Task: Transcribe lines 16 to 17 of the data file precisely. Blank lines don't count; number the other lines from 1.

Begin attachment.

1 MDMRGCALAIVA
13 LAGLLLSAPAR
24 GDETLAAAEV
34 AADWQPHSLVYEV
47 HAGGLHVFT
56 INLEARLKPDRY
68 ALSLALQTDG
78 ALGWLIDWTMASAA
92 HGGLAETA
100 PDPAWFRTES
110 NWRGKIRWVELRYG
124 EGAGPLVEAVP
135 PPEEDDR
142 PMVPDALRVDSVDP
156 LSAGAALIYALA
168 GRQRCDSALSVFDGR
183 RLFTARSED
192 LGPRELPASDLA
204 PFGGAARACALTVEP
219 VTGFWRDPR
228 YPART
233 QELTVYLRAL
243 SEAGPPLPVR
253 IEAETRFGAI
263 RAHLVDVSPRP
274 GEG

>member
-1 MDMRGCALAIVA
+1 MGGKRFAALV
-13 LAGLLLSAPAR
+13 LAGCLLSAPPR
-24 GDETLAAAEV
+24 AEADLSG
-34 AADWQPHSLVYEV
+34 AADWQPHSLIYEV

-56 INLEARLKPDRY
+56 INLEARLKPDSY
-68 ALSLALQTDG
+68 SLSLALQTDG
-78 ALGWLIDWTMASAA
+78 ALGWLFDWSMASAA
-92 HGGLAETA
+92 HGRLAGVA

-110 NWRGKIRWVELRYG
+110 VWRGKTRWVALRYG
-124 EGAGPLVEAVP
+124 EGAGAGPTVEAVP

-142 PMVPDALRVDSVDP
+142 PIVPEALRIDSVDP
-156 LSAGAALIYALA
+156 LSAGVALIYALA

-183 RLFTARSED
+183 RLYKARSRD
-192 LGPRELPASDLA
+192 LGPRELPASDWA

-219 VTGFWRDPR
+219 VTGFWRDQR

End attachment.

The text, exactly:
168 GRQRCDSALSVFDGR
183 RLFTARSED